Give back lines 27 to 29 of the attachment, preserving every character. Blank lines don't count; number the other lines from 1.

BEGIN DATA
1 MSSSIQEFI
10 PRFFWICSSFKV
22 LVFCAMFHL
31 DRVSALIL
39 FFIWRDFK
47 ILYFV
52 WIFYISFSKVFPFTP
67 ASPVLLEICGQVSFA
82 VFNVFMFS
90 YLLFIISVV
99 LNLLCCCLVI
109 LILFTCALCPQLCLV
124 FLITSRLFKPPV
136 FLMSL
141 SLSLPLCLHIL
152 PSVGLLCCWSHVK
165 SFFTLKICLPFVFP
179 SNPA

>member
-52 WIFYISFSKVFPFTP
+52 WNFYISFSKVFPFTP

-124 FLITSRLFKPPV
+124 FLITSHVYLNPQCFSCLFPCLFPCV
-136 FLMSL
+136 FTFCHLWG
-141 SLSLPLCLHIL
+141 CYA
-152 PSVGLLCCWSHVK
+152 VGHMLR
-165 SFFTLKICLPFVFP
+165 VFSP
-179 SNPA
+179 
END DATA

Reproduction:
+141 CYA
-152 PSVGLLCCWSHVK
+152 VGHMLR